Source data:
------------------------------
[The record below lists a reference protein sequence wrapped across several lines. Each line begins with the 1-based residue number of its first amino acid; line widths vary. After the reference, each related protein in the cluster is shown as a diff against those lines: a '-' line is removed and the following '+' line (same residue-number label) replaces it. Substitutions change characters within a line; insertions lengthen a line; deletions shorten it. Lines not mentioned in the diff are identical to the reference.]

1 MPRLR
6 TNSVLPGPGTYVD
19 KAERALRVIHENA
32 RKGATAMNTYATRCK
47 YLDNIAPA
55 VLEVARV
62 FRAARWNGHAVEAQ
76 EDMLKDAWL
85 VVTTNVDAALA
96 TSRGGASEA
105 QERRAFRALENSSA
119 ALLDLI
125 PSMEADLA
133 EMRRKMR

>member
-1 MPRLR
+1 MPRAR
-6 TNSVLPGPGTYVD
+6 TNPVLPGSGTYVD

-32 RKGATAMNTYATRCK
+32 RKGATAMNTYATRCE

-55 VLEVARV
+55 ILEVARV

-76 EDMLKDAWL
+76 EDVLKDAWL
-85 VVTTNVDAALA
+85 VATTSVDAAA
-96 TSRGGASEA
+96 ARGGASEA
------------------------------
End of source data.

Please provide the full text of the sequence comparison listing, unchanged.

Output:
[The record below lists a reference protein sequence wrapped across several lines. Each line begins with the 1-based residue number of its first amino acid; line widths vary. After the reference, each related protein in the cluster is shown as a diff against those lines: a '-' line is removed and the following '+' line (same residue-number label) replaces it. Substitutions change characters within a line; insertions lengthen a line; deletions shorten it. Lines not mentioned in the diff are identical to the reference.]

1 MPRLR
6 TNSVLPGPGTYVD
19 KAERALRVIHENA
32 RKGATAMNTYATRCK
47 YLDNIAPA
55 VLEVARV
62 FRAARWNGHAVEAQ
76 EDMLKDAWL
85 VVTTNVDAALA
96 TSRGGASEA
105 QERRAFRALENSSA
119 ALLDLI
125 PSMEADLA
133 EMRRKMR

>member
-1 MPRLR
+1 MPRAR
-6 TNSVLPGPGTYVD
+6 TNPVLPGSGTYVD

-32 RKGATAMNTYATRCK
+32 RKGATAMNTYATRCE

-55 VLEVARV
+55 ILEVARV

-76 EDMLKDAWL
+76 EDVLKDAWL
-85 VVTTNVDAALA
+85 VATTSVDAAA
-96 TSRGGASEA
+96 ARGGASEA